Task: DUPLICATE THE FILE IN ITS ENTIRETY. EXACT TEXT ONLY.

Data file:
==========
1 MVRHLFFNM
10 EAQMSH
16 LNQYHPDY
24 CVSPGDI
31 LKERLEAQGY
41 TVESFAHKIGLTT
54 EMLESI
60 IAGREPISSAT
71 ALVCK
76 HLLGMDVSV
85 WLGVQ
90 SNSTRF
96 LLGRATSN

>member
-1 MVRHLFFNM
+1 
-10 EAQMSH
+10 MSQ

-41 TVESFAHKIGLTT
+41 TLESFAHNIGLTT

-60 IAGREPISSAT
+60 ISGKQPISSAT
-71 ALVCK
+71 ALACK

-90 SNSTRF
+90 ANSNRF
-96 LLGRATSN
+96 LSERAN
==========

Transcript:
1 MVRHLFFNM
10 EAQMSH
16 LNQYHPDY
24 CVSPGDI
31 LKERLEAQGY
41 TVESFAHKIGLTT
54 EMLESI
60 IAGREPISSAT
71 ALVCK
76 HLLGMDVSV
85 WLGVQ
90 SNSTRF
96 LLGRATSN

>member
-1 MVRHLFFNM
+1 
-10 EAQMSH
+10 MSQ

-41 TVESFAHKIGLTT
+41 TLESFAHNIGLTT

-60 IAGREPISSAT
+60 ISGKQPISSAT
-71 ALVCK
+71 ALACK

-90 SNSTRF
+90 ANSNRF
-96 LLGRATSN
+96 LSERAN